Maggie Chapman, a Scottish Greens MSP, has been working with Unite Hospitality to introduce a Bill in the Scottish Parliament. This Bill, if passed, would oblige employers to arrange free safe journeys home for staff who work late shifts.
To whom would the obligation apply?
In 2021, Unite launched its “Get Me Home Safely” campaign after a hospitality worker was assaulted on her way home from work after midnight. This campaign calls on employers, local authorities and governments to engage with the union to develop solutions to ensure that those who work late are able to travel home from work safely. If the Bill is passed, it would implement one of the campaign’s objectives and oblige employers to ensure safe and free travel home from work for all staff who work past 11pm, irrespective of gender.
The Bill as drafted focuses on the hospitality sector in settings such as bars, hotels, clubs and restaurants. However, some certainly want to see it extended to other industries and sectors which work late, such as the NHS and social care. The Bill would only apply in Scotland.
If the Bill becomes law, what are the potential challenges for employers?
The requirement would raise questions about the standards employers must meet to satisfy their duty to provide “safe transport home”. Safety is, to an extent, a subjective term that encompasses physical, emotional and mental wellbeing. What mode of transport is the safest? Would some employees feel safer being on a bus full of people than being in a taxi alone? Does the area in which an employee works or lives influence what sort of transport would be safe? Will there be a national minimum standard?
Employers already have a duty of care to safeguard their workforce’s health and wellbeing. A new requirement to include a “safe transport home” obligation would extend their duty of care responsibilities by adding a potentially costly new duty. This may be particularly burdensome at a time when many parts of the hospitality sector are still struggling to recover from the COVID-19 pandemic. The cost-of-living crisis is exacerbating this problem due to reduced footfall. Would it be fair for employers who employ workers living far from their place of work to pay higher travel costs than other employers who have workers living more locally? Might this lead to employers narrowing recruitment to employees from certain postcodes? Is it up to employers to protect staff during their commute home from work when this does not count as their working time or is this a wider social issue?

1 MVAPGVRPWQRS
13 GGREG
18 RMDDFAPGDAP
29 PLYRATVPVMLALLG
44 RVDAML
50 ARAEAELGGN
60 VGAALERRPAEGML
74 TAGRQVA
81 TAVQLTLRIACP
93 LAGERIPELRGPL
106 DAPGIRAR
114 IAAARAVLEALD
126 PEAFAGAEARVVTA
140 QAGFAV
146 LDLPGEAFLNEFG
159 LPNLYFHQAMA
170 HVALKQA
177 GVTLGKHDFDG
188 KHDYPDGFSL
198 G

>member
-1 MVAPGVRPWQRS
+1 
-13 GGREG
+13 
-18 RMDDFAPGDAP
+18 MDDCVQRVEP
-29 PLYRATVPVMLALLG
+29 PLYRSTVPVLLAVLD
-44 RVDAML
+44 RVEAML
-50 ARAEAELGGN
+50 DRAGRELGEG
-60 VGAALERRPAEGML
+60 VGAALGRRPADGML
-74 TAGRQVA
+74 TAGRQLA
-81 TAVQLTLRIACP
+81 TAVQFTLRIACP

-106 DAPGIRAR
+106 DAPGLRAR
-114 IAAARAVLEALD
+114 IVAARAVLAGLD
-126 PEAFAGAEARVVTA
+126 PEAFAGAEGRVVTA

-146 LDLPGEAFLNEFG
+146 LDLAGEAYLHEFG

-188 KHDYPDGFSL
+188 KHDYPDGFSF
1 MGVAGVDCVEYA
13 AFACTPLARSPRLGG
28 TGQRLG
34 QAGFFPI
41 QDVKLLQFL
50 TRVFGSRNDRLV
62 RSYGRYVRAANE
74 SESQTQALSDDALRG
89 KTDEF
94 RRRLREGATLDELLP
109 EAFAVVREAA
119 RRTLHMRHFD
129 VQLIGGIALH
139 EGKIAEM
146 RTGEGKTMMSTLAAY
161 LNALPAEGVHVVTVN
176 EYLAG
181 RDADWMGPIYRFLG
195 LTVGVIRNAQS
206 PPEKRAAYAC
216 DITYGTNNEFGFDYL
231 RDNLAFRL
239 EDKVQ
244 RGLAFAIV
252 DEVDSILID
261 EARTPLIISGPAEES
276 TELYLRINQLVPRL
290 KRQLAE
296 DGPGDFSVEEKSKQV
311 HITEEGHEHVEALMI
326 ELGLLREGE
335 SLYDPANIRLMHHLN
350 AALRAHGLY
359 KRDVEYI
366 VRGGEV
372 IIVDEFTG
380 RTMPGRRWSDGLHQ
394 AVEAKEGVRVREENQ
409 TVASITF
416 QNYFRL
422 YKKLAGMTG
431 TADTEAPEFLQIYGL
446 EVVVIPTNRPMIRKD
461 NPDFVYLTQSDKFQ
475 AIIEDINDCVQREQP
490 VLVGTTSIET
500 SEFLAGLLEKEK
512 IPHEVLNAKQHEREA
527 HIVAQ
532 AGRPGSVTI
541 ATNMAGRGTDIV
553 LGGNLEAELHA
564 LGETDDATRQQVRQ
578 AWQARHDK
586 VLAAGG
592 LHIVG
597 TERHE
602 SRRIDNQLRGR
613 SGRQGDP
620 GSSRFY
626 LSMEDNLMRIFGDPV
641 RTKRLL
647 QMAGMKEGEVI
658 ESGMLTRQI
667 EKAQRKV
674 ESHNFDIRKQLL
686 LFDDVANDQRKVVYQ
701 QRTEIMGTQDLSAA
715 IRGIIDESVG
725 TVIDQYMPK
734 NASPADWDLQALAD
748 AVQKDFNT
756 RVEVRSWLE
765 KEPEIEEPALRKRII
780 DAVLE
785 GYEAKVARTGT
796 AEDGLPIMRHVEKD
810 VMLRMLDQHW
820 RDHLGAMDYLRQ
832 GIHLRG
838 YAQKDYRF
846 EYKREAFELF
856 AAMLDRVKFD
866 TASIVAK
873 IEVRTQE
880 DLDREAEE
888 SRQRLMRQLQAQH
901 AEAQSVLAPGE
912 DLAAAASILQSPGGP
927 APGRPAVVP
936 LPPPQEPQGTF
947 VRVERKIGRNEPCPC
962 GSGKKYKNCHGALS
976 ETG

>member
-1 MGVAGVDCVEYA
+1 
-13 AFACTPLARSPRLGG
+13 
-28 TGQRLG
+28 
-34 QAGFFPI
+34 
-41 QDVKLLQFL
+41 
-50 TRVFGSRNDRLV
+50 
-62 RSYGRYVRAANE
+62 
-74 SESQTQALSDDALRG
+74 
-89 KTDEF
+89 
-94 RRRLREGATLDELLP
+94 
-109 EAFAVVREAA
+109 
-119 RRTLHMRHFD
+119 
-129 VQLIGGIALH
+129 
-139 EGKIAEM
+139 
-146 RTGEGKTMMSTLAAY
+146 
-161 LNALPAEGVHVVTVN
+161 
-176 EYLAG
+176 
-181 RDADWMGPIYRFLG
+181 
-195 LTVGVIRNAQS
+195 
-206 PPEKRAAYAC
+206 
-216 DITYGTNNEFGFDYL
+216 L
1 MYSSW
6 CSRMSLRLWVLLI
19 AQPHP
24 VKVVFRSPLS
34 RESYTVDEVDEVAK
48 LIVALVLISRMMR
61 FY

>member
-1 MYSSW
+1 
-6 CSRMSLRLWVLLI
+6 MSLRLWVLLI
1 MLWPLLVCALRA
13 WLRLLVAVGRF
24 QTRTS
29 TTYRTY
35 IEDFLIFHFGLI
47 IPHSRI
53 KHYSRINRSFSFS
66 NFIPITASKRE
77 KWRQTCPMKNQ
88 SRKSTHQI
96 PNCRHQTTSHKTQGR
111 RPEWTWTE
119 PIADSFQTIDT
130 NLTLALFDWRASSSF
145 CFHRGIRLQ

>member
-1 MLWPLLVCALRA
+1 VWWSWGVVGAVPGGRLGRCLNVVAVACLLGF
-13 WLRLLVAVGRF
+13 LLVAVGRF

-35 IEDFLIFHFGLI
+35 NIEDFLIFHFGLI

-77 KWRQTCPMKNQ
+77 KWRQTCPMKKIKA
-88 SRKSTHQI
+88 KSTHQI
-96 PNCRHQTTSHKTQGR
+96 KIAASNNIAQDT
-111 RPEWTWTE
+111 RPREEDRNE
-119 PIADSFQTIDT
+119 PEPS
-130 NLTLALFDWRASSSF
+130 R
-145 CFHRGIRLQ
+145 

Employers may argue that, instead of being made to pay for their employees’ safe travel home, government and local authorities should do more to tackle the root of the problem.
The next steps
The Bill is currently in its draft stages and has not yet been finalised or presented to the Scottish Parliament. The next stage is to lodge a draft proposal and begin a 12-week consultation before Christmas. The proposal would then go to the Scottish Parliament in spring, where it would be considered by MSPs in the Business and Fair Work Committee.
Whilst employers do not need to implement any immediate changes, it is useful to consider the importance of worker safety and keep track of the Bill’s progress. To date, the “Get Me Home Safely” campaign has won backing from both Glasgow City Council and the City of Edinburgh Council. In addition East Dunbartonshire Licensing Board has already made safe transport home a requirement of licensed venues wishing to apply for a new or 1am licence.
If you have any questions about how to improve the safety of your workforce, please do not hesitate to get in contact with a member of our team.